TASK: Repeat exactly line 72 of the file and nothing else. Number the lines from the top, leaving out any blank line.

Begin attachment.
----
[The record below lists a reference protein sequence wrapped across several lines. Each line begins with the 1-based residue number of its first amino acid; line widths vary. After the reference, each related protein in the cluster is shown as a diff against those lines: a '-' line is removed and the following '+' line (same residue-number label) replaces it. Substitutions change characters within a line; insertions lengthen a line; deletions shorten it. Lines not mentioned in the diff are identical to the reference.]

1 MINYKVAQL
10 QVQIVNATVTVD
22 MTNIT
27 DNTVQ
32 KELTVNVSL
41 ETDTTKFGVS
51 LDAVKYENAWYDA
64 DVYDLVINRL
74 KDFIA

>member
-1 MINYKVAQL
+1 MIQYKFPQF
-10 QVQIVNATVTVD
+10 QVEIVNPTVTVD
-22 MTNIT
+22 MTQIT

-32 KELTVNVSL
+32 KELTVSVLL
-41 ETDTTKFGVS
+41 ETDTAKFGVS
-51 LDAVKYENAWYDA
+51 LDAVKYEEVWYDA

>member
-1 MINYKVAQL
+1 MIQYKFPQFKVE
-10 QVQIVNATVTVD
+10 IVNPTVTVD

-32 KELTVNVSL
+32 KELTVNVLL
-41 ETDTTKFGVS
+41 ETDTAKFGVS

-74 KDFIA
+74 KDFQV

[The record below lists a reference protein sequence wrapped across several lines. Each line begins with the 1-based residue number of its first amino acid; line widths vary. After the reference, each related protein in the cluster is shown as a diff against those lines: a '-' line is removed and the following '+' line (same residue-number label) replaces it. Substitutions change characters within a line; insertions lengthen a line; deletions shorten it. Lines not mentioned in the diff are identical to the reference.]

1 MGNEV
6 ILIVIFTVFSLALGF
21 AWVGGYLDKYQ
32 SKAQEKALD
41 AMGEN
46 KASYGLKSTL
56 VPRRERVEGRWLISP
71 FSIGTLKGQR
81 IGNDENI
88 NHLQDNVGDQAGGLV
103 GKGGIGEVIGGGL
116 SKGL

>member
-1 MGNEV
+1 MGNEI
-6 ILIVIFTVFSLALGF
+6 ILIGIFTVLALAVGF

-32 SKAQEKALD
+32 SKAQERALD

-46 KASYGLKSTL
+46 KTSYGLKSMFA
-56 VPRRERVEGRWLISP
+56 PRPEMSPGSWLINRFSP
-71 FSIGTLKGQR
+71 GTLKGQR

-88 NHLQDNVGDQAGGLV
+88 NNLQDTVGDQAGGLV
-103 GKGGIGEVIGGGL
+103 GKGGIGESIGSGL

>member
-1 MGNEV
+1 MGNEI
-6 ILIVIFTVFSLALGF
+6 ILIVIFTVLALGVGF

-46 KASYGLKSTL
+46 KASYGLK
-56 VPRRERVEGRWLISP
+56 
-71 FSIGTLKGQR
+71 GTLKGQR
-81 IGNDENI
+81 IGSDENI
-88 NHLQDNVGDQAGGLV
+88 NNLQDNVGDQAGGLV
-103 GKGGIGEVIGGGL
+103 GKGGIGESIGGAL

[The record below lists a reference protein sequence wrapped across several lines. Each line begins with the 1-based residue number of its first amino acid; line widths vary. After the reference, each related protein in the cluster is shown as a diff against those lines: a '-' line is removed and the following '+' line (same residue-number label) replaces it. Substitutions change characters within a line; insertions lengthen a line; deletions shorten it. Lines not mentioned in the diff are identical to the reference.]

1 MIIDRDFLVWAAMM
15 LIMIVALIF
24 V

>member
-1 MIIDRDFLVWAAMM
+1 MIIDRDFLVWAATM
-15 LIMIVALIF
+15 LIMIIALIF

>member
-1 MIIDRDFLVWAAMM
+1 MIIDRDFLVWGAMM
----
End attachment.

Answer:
-56 VPRRERVEGRWLISP